Trapping Gold in Glass
This technique was an experimental one, different altered stages were created to fix problems and enhance the process as the years went on. However, the different versions of the technique were not always recorded in writing. They have been surmised from marrying up the documentation (such as Ars Vitraria) with technical examination and observation of the extant glasses, as well as experiments by contemporary scholars, conservators and glassmakers. I have used the article in Journal of Glass Studies Vol. 49 (2007) as the grounding of my explanation of the technique below. As you read this next section please follow along with the drawn diagrams, which I have personally adapted from Eva Rydlova’s article Zwishengoldglaser from the Museum of Decorative Arts in Prague.
The starting principle is that there is an inner and an outer cup eventually to form the whole beaker. The inner cup being smooth and the outer cup being a faceted edge. These two cups are then blown in a metal bronze mould due to the high level of precision needed that would not have been achieved from a wooden mould. The shape of the mould is open, tapered, with straight sides and a round interior. Bronze is a good metal to use as it retains heat well to keep the appropriate temperature for long periods of time. However, blowing the glass into the mould is risky and tricky, the thickness of the wall needed to be maintained with variants in the speed of blowing and temperature.
When blowing the piece of glass, a parison (an unshaped mass of glass before it is moulded into its final form) is on the end of the blowpipe and is heated horizontally. The mould starts on the floor and then the blowpipe is moved vertically and inserted into the mould, stretching the glass over all the inside surfaces of the mould. To alter the thickness of the rim you can give the inner cup a small over-blow and the outer cup a large over-blow as seen in the diagram. An expert glassblower could make both cups from the same mould. With only the slight modification of placing an insert in the bottom of the mould for the outer cup to create the two nesting cups.
To form the final shape there is a long and lengthy grinding process to create the perfect fit. This is a highly risky process because each step involves heat building up which could cause the glass to break. Many blown cups therefore did not make it to the assembling stages. To get the two cups to fit exactly together, the inner cup is placed upside down on a turntable and the outer cup has a hole made in the bottom so that a grit slurry can be poured between the two glasses. The inner cup is then turned and the outer cup is held still which grinds the two pieces together. A further satin polish is used to get the surfaces ready for gilding on the exterior surface of the inner cup and near the rim on the interior surface of the outer cup. Next, the outer cup has the bottom ground off which leaves the cup to become a sleeve. In this form, it is very vulnerable as it is only a cylinder. The two pieces are temporarily assembled to cut the facets and to attach a plug at the bottom of the sleeve that is cut out of flat glass. Therefore, even before any of the gold is used this is a very unusual, and highly technical technique to get right.
At a later stage, gold leaf is applied to the outer surface of the inner cup and the motif (in this case hunting) is scratched through with a metal tool in thin delicate lines. The two glasses are then joined together, by placing the decorated inner cup on its rim and placing the sleeve over. Colophony (a solid form of resin obtained from pines) is heated to melting point and is then poured in through the open bottom. Once the colophony has filled all the space between the walls the plug is inserted. If you shine a torch at our beakers, you see air bubbles in the walls of the glass from the colophony, which were very difficult to avoid. The junction at the lip is ground smooth and sealed at the top to make the glasses waterproof and fit for use. The colophony stage is another point of high risk. Many glasses show frequent cracking but would stay held together with the resin. Many damaged versions still exist because of the enormous amount of time and cost invested into the pieces. These were kept as test pieces and samples for learning. The Courtauld beakers show no flaw, therefore not only are they special objects, but they are also rare successful objects that evoke the inherent perfection of the process.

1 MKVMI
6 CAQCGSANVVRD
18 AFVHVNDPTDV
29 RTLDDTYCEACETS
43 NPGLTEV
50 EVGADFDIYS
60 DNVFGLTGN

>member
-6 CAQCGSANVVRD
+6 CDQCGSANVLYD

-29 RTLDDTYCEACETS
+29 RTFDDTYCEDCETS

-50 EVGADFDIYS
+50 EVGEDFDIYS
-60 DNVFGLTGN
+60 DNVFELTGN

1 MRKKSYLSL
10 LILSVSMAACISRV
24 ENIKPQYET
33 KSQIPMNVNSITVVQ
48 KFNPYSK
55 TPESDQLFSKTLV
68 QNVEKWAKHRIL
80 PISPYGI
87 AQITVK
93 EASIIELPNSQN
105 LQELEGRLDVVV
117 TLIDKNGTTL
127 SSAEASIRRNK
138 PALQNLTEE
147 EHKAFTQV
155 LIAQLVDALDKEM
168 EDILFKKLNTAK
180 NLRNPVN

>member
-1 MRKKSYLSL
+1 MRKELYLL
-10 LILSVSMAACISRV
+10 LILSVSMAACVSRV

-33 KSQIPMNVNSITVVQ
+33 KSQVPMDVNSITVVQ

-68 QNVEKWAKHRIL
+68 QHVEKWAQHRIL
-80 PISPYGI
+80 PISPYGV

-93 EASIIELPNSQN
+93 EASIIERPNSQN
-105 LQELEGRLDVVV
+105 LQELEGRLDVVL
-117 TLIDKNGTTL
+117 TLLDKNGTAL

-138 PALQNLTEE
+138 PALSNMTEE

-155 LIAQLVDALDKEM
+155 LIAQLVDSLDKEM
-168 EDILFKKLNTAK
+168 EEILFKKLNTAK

These beakers are touchable object, that in their creation have passed through many skilled hands. They were made to be drunk from, celebrated with or perhaps used for the drowning of sorrows. The decorative scene suggests that they were made as exclusive gifts, but in addition to hunting scenes, religious motifs often appear on such glasses, particularly figures of saints as well as bountiful gardens, castles or monasteries. Speaking to Jana Černovská from the Museum of Decorative Arts in Prague, who have more than 300 vessels in their glass collection, she agreed that the theory of a post-hunt toast is quite possible and that Bohemians drank a lot in this era, often toasting with various spirits such as plum or pear brandy.
By holding the object in your own hand and rotating it, the narrative of the silhouettes creates a double-image effect, like a dream sequence or an early moving image. They remind us of a zoetrope: one of the first pre-film animation devices that created the illusion of motion by displaying a sequence of drawings of each stage of a motion. You can see an example from the Science Museum Group collection here. As seen in the film below we can imagine an evening of storytelling with the beakers as props, flickering in the candlelight, creating a magical atmosphere, an immersive environment for telling a story.